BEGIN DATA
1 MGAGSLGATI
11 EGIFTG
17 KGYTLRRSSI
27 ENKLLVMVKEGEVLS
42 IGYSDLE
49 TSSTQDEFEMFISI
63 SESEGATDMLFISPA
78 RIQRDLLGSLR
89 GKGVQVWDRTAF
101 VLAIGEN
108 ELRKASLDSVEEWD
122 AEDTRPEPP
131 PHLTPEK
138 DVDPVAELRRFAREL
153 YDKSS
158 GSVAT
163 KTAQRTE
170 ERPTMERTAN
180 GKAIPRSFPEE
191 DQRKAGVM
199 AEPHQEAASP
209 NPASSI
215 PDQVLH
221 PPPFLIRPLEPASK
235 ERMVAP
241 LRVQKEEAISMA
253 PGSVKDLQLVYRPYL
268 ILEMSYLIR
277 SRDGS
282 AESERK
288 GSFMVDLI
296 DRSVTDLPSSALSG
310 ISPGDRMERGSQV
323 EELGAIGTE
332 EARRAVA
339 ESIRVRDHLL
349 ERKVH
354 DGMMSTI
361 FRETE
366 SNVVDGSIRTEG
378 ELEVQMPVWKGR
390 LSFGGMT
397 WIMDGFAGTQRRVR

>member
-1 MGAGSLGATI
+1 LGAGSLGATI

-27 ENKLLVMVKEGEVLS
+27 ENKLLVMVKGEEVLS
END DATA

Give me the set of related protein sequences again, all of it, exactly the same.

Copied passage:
1 MGAGSLGATI
11 EGIFTG
17 KGYTLRRSSI
27 ENKLLVMVKEGEVLS
42 IGYSDLE
49 TSSTQDEFEMFISI
63 SESEGATDMLFISPA
78 RIQRDLLGSLR
89 GKGVQVWDRTAF
101 VLAIGEN
108 ELRKASLDSVEEWD
122 AEDTRPEPP
131 PHLTPEK
138 DVDPVAELRRFAREL
153 YDKSS
158 GSVAT
163 KTAQRTE
170 ERPTMERTAN
180 GKAIPRSFPEE
191 DQRKAGVM
199 AEPHQEAASP
209 NPASSI
215 PDQVLH
221 PPPFLIRPLEPASK
235 ERMVAP
241 LRVQKEEAISMA
253 PGSVKDLQLVYRPYL
268 ILEMSYLIR
277 SRDGS
282 AESERK
288 GSFMVDLI
296 DRSVTDLPSSALSG
310 ISPGDRMERGSQV
323 EELGAIGTE
332 EARRAVA
339 ESIRVRDHLL
349 ERKVH
354 DGMMSTI
361 FRETE
366 SNVVDGSIRTEG
378 ELEVQMPVWKGR
390 LSFGGMT
397 WIMDGFAGTQRRVR

>member
-1 MGAGSLGATI
+1 LGAGSLGATI

-27 ENKLLVMVKEGEVLS
+27 ENKLLVMVKGEEVLS